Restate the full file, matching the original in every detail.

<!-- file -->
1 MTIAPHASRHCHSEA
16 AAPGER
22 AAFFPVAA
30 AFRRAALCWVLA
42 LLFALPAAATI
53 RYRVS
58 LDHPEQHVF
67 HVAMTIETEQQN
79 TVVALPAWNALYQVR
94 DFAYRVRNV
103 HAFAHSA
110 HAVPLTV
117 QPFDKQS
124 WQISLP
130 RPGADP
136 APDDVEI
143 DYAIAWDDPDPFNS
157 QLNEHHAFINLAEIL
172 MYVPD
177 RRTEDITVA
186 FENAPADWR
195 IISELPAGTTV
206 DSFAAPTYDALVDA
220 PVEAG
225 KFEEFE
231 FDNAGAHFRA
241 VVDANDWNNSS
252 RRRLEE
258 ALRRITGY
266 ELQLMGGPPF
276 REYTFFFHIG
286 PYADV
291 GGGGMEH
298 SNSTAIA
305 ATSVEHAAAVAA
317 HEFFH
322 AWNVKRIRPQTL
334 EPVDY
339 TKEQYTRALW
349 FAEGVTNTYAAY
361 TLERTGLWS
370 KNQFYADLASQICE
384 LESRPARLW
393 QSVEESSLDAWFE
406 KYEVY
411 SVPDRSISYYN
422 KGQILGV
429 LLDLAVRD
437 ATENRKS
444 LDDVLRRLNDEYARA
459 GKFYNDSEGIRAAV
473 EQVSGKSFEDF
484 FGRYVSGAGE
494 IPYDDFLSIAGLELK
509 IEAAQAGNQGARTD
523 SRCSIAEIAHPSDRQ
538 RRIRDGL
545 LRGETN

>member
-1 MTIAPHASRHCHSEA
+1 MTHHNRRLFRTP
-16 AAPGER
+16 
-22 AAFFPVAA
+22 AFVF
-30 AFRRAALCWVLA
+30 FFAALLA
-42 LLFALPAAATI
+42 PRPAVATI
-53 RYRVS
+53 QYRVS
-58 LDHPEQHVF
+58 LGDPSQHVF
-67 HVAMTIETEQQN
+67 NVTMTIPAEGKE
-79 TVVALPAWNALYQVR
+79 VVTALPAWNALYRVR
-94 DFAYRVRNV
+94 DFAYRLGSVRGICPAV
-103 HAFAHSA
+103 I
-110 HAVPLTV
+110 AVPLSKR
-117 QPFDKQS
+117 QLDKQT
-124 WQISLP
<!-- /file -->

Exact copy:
1 MTIAPHASRHCHSEA
16 AAPGER
22 AAFFPVAA
30 AFRRAALCWVLA
42 LLFALPAAATI
53 RYRVS
58 LDHPEQHVF
67 HVAMTIETEQQN
79 TVVALPAWNALYQVR
94 DFAYRVRNV
103 HAFAHSA
110 HAVPLTV
117 QPFDKQS
124 WQISLP
130 RPGADP
136 APDDVEI
143 DYAIAWDDPDPFNS
157 QLNEHHAFINLAEIL
172 MYVPD
177 RRTEDITVA
186 FENAPADWR
195 IISELPAGTTV
206 DSFAAPTYDALVDA
220 PVEAG
225 KFEEFE
231 FDNAGAHFRA
241 VVDANDWNNSS
252 RRRLEE
258 ALRRITGY
266 ELQLMGGPPF
276 REYTFFFHIG
286 PYADV
291 GGGGMEH
298 SNSTAIA
305 ATSVEHAAAVAA
317 HEFFH
322 AWNVKRIRPQTL
334 EPVDY
339 TKEQYTRALW
349 FAEGVTNTYAAY
361 TLERTGLWS
370 KNQFYADLASQICE
384 LESRPARLW
393 QSVEESSLDAWFE
406 KYEVY
411 SVPDRSISYYN
422 KGQILGV
429 LLDLAVRD
437 ATENRKS
444 LDDVLRRLNDEYARA
459 GKFYNDSEGIRAAV
473 EQVSGKSFEDF
484 FGRYVSGAGE
494 IPYDDFLSIAGLELK
509 IEAAQAGNQGARTD
523 SRCSIAEIAHPSDRQ
538 RRIRDGL
545 LRGETN

>member
-1 MTIAPHASRHCHSEA
+1 MTHHNRRLFRTP
-16 AAPGER
+16 
-22 AAFFPVAA
+22 AFVF
-30 AFRRAALCWVLA
+30 FFAALLA
-42 LLFALPAAATI
+42 PRPAVATI
-53 RYRVS
+53 QYRVS
-58 LDHPEQHVF
+58 LGDPSQHVF
-67 HVAMTIETEQQN
+67 NVTMTIPAEGKE
-79 TVVALPAWNALYQVR
+79 VVTALPAWNALYRVR
-94 DFAYRVRNV
+94 DFAYRLGSVRGICPAV
-103 HAFAHSA
+103 I
-110 HAVPLTV
+110 AVPLSKR
-117 QPFDKQS
+117 QLDKQT
-124 WQISLP